Plaintiff then filed a letter with the Court asking for an extension of time. [11] Plaintiff claimed he was not receiving adequate law library time. However, Plaintiff did not say why he needed additional time in the law library. Plaintiff was reminded he should provide only a short and plain statement of his claims in compliance with the Court's December 3, 2015 order. The Court noted it would allow Plaintiff “one FINAL extension of time, ” and if he did not file his proposed amended complaint on or before April 28, 2016, his case would be dismissed. April 14, 2016 Text Order. Plaintiff was further admonished he must not send letters to the Court, but could file motions. The Court noted it would strike any further letters. See April 14, 2016 Text Order.

         Six days later, Plaintiff filed a letter which was stricken by the Court. [12]. Plaintiff was again reminded he must file motions specifically stating what relief he was requesting. See April 20, 2016 Text Order.

         Plaintiff responded with another motion for additional time to comply with the Court's order. [13] This time Plaintiff claimed he could not comply with the deadline due to eye problems. The Court allowed 14 additional days, but noted Plaintiff had been allowed four months to comply with the Court's December 3, 2015 order. Therefore, if Plaintiff failed to file his proposed complaint on or before May 11, 2016, his case would be dismissed. See April 27, 2016 Text Order.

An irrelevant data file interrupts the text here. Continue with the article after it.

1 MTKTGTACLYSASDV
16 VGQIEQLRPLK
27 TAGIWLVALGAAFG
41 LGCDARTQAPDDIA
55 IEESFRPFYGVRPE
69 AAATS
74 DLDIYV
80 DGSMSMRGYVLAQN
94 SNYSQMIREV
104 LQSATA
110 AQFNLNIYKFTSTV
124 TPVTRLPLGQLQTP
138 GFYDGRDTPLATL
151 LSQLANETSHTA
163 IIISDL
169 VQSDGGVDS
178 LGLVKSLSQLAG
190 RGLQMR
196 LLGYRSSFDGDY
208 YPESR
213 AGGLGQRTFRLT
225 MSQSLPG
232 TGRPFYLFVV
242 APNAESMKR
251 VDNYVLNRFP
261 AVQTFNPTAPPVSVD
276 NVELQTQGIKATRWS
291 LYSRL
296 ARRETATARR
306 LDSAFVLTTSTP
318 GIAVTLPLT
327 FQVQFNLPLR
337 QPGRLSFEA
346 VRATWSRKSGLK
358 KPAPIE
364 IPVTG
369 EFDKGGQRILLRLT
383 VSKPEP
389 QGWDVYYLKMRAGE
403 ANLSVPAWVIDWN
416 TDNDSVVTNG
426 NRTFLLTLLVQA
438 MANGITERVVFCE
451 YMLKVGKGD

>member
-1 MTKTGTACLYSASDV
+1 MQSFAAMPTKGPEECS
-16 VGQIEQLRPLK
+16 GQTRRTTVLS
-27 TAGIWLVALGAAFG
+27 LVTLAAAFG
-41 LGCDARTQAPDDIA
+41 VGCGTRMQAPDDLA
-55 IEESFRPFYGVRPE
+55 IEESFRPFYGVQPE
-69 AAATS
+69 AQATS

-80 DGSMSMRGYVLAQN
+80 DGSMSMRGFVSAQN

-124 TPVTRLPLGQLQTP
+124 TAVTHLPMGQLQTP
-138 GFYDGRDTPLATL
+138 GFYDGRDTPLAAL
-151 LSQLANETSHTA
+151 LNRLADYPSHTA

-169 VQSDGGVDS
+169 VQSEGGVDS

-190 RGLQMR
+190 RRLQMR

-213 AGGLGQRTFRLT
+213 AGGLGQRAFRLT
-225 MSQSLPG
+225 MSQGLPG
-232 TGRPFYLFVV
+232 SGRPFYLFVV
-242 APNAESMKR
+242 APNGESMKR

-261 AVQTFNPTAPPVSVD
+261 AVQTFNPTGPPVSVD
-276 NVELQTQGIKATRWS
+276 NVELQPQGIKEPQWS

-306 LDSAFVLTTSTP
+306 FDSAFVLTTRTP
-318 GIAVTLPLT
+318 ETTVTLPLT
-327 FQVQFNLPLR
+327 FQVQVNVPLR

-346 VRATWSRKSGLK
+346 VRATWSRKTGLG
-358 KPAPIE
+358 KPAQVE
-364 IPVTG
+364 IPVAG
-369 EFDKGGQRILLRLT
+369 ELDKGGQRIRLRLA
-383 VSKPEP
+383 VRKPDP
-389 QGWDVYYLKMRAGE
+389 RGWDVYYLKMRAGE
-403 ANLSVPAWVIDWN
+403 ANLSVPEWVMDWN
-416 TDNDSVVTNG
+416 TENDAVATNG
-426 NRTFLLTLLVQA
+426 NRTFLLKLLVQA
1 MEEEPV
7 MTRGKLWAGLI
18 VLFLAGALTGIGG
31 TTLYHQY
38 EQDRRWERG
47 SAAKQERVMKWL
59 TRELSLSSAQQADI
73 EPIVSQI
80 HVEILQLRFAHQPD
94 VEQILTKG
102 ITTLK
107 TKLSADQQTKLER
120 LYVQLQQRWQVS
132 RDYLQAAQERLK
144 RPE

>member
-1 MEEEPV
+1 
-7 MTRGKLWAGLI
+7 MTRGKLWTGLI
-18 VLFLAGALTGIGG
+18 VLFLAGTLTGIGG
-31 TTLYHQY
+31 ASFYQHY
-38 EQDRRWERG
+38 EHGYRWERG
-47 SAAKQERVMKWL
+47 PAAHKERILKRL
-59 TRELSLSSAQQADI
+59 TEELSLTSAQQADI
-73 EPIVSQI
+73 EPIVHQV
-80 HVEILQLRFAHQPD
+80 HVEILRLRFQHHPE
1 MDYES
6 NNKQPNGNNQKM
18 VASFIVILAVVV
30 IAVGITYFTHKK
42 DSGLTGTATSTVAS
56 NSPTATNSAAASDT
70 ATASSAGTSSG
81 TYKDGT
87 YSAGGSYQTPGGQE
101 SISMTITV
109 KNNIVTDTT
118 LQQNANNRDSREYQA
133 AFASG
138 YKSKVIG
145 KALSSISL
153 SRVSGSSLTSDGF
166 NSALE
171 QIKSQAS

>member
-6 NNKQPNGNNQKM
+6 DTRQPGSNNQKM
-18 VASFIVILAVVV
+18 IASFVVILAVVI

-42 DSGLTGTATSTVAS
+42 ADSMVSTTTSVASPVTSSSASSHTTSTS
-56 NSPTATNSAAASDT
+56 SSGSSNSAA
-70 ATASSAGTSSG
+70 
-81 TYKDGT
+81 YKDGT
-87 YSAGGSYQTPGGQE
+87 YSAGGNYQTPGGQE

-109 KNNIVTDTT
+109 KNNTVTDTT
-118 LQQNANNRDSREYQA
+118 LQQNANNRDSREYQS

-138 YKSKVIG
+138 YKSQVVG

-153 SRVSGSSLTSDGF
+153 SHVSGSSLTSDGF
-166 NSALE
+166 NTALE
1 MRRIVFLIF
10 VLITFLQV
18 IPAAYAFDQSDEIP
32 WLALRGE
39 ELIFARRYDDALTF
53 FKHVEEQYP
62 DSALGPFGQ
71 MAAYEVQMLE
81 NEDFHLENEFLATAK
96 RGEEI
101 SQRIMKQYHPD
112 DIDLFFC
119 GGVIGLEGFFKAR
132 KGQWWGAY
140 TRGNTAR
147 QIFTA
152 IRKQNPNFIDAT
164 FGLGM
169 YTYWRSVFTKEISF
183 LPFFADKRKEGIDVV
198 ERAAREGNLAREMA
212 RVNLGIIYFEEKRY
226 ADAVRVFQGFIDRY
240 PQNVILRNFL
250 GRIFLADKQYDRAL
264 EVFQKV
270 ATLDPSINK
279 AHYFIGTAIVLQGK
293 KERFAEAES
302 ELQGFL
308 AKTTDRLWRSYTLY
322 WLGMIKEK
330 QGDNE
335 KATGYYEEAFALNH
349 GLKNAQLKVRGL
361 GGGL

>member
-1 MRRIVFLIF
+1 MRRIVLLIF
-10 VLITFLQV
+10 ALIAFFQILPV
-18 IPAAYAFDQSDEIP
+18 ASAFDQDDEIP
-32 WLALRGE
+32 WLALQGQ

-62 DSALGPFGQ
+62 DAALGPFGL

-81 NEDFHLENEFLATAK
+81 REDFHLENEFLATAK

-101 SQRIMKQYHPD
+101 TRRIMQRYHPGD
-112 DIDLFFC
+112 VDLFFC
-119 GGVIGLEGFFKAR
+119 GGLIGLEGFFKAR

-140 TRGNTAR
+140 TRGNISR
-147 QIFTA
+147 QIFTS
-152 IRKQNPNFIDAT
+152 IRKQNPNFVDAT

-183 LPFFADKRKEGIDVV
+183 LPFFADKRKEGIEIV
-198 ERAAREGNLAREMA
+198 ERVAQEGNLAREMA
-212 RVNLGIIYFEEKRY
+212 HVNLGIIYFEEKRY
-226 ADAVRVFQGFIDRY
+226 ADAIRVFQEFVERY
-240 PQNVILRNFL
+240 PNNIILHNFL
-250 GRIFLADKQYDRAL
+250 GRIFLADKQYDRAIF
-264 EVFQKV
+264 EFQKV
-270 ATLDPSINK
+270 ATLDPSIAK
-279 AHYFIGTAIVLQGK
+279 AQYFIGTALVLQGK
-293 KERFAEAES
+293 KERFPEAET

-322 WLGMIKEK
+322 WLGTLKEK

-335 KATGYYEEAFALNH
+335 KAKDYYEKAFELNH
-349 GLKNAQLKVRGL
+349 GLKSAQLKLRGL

One day after the deadline, Plaintiff filed a motion for an enlargement of time and motion for appointment of counsel.[14] Plaintiff continued to complain of eye problems, but the Court noted he had demonstrated an ability to file multiple motions. Plaintiff was admonished if he did not file his complaint on or before May 24, 2016, his case would be dismissed. See May 13, 2016 Text Order.

         One day after the deadline, Plaintiff filed another motion for additional time [15] followed by a motion for production of documents.[16] Plaintiff stated he did not receive the Court's last order until one day before the May 24, 2016 deadline, and therefore he was unable to comply. The Court again noted Plaintiff was an experienced litigator who was allowed months to comply with the Court's order. “The Plaintiff MUST file his amended complaint on or before June 21, 2016 or his case WILL be dismissed with prejudice. A copy of this order is to be faxed to the litigation coordinator at Plaintiff's facility to insure receipt by the Plaitniff.” June 7, 2016 Text Order. Plaintiff's motion for production of documents was denied as Plaintiff was not in the discovery phase of his litigation.

         Plaintiff has now filed a motion for leave to amend his complaint. [18] Six days later, Plaintiff filed a motion to clarify his pleading.[19] The motion for leave to amend is granted pursuant to Federal Rule of Civil Procedure 15. [18] However, Plaintiff's motion to clarify is denied. [19] The Court does not allow piecemeal amendments in order to avoid confusion over claims and Defendants. In addition, Plaintiff's amended complaint is a 79 page, single ...